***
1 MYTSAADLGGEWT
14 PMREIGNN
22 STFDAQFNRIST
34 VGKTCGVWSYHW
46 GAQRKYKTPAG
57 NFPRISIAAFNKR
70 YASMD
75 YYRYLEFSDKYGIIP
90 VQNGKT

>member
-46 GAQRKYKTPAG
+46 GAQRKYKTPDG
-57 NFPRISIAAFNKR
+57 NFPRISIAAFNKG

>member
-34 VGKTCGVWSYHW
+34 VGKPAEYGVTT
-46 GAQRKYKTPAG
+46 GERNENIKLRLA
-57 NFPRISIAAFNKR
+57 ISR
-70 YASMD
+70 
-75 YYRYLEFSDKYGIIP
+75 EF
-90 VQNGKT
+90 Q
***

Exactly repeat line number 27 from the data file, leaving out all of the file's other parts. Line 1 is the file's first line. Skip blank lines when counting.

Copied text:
+90 Q